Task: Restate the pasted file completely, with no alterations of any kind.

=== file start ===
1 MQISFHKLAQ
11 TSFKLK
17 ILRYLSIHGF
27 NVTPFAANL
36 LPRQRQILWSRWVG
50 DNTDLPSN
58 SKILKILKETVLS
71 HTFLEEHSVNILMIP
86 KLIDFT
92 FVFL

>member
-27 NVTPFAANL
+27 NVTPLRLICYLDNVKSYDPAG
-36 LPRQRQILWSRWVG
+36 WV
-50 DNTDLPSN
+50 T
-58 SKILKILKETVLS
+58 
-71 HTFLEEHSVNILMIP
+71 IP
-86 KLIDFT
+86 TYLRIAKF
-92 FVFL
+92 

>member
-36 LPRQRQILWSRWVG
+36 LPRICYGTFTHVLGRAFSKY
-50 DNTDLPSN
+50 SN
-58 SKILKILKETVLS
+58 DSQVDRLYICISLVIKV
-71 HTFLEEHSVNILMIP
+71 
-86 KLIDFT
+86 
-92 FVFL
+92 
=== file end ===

1 MQISFHKLAQ
11 TSFKLK
17 ILRYLSIHGF
27 NVTPFAANL
36 LPRQRQILWSRWVG
50 DNTDLPSN
58 SKILKILKETVLS
71 HTFLEEHSVNILMIP
86 KLIDFT
92 FVFL

>member
-27 NVTPFAANL
+27 NVTPLRLICYLDNVKSYDPAG
-36 LPRQRQILWSRWVG
+36 WV
-50 DNTDLPSN
+50 T
-58 SKILKILKETVLS
+58 
-71 HTFLEEHSVNILMIP
+71 IP
-86 KLIDFT
+86 TYLRIAKF
-92 FVFL
+92 

>member
-36 LPRQRQILWSRWVG
+36 LPRICYGTFTHVLGRAFSKY
-50 DNTDLPSN
+50 SN
-58 SKILKILKETVLS
+58 DSQVDRLYICISLVIKV
-71 HTFLEEHSVNILMIP
+71 
-86 KLIDFT
+86 
-92 FVFL
+92 